How to measure online search volumes using the Google Keyword Tool

“We want Google to be the third half of your brain.” – Sergey Brin


The modern world ‘assumes’ that everyone turns to Google when they need something but this isn’t necessarily true … here’s some thoughts and advice on whether you should be working hard on your search engine optimisation and pay-per-click campaigns … or not!

On average, Google handles over 40,000 search queries per second (source) and there is a high degree of logic that suggests you SHOULD care about Google as part of your marketing mix.  But, this ‘logic’ should be reviewed and based on fact rather than gut feel – the customer’s urgency can mean that they don’t automatically reach for the search box – as can the exclusivity and novelty of the product or service you provide.

The good news here is that Google provide you with a useful tool called their Adwords Keyword Planner.  To access this tool, you will need a Google account which is, of course, free!  Once you’ve got your account and logged into the Google keyword tool, you can then accurately establish whether there is an actual measurable search volume for the product or service you provide – click on the option of ‘Search for new keywords using a phrase, website or category’.

Using the Google Keyword Tool

The first starting point is to enter a number of keywords into the tool – these should be the words or phrases that you think your client would type into Google to find you.  Ideally, you should be aiming to enter a minimum of 5 keyphrases here.

Thinking about digital marketing within your business?

Download our marketing plan template

business-plan-book

You can also add in additional criteria here with the main option being the ‘targeting’.  Here you can select the appropriate geographic area you are interested in (Yorkshire, obviously but you can select this by postcode, town, county, country, etc) … you can also select specific ‘negative keywords’ too – so a sports sock retailer might add into the negative list ‘walking socks’, ‘flight socks’, etc.

At this stage, don’t worry about the other targeting options as we’re simply trying to establish whether people use Google in the way you want them to!  Hit the blue button and you’ll be presented with some results.

Understanding the Google Keyword Tool results

Following the above example, Google reports on approximate monthly search volumes for your specifically selected keywords:

  • Socks – 1k – 10k / month – not really very specific
  • Running Socks – 100 – 1k / month – good, shows a reasonable number of searches for a specific kind of sock
  • Cycling Socks – 10-100 / month – low volume so you can now decide whether this should feature in a future campaign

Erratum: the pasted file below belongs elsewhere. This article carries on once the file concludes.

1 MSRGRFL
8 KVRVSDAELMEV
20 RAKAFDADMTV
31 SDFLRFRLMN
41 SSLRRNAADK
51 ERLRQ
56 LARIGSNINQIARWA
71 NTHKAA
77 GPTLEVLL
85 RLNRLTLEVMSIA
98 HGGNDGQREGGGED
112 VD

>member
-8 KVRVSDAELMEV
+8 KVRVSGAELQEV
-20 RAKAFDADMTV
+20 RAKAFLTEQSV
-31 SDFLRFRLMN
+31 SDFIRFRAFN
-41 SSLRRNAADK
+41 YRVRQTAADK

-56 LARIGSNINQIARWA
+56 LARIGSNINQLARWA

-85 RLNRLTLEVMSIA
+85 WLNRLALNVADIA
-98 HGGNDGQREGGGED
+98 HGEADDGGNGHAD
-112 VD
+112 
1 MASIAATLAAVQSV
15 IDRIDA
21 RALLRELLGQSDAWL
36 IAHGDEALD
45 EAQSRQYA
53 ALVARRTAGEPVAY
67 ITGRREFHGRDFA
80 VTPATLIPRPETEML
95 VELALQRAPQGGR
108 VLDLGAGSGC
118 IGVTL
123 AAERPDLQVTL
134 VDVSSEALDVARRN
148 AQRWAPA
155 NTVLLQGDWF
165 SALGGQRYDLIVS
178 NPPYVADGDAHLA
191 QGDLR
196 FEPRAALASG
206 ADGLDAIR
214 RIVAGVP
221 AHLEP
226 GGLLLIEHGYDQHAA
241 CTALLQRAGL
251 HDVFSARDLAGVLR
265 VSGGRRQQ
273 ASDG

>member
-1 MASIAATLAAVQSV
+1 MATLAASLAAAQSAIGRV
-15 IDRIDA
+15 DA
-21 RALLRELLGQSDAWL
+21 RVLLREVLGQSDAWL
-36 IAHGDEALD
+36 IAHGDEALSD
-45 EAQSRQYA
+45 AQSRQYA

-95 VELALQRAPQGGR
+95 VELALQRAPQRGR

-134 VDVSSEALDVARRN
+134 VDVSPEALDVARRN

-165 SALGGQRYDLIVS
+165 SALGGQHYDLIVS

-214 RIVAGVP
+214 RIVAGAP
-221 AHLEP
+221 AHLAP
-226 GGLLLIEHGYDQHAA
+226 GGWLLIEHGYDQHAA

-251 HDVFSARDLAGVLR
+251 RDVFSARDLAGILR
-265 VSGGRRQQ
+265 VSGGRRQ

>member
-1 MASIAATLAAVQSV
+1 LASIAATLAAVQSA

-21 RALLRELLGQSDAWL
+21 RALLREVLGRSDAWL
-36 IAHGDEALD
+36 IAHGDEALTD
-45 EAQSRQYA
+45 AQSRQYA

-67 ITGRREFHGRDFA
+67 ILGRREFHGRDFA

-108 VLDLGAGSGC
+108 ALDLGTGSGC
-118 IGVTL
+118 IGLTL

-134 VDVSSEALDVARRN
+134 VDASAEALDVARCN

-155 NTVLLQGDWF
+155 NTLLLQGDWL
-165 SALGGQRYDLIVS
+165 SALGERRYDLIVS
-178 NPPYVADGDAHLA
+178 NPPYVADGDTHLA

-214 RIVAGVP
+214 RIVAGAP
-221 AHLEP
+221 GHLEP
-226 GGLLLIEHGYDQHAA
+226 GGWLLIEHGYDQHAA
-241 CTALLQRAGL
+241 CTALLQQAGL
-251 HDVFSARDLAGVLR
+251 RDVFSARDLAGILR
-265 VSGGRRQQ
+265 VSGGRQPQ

HOWEVER … one of the most useful features of the Google Keyword Tool is provided if you click on ‘Ad Group Ideas’ as this is Google trying to help.  Essentially, based on your initial keywords, Google is now using its vast knowledge banks of search data and trying to help you find what people ACTUALLY type in.  For instance, Google is now providing me with an ‘Ad Group’ called ‘Cycling Socks’ within which 47 suggested keywords are put forward including ‘funky cycling socks’, ‘waterproof cycling socks’, ‘thermal cycling socks’, etc.  Each one only has a small average monthly search volume but the combined net result is a highly targeted AdGroup with a monthly total search volume of 100-1k – much better.

Google Keyword Tool – a word of caution

HOWEVER (again!) … you need to treat these suggestions with caution as Google’s systems are simply throwing ideas at you that a computer has worked out … you need to review each one with care … for instance, in the above suggested AdGroup for cycling socks, Google had included the keyphrase ‘novelty cycling socks’ which a serious sports sock retailer probably doesn’t want to target, so you would seek to remove any unwanted keyphrases before moving forwards.

As you might expect, high volumes of search data are normally coupled with high levels of competition and low volumes of search would normally suggest a low demand (unless you sell something very obscure) … this isn’t to say that you shouldn’t still consider using Google … but keep your expectations (and budgets) low in this instance.  Low volumes also normally indicate where your marketing can ‘take the lead’ in client education and proactive contact rather than waiting for them to find you on Google – email marketing, Linkedin, exhibitions, networking, direct mail, seminars and roadshowstraditional marketing techniques in general.

In summary, Google tells you whether your customers actively search for your products or services.  If they do, then you should consider organic search engine optimisation and pay-per-click marketing as viable channels to use in your marketing efforts.  However, if you sell underwater basket weaving kits then you might not want to depend on Google too much as, at the time of writing, Yorkshire has zero search volume for these!

Specific ‘niche campaigns’ on SEO and PPC can still be effective but if the search volumes are low, don’t expect too much.  However, what you do receive from this will be of high value (to you) and low cost (for acquisition).

Guidance on the Google Keyword Tool from Yorkshire Powerhouse
Please share this page with your own network to spread the word:

Yorkshire Powerhouse Limited is a company registered in England & Wales No. 10237925.
Registered address: Unit 14 New Mills Brougham Road, Marsden, Huddersfield, England, HD7 6AZ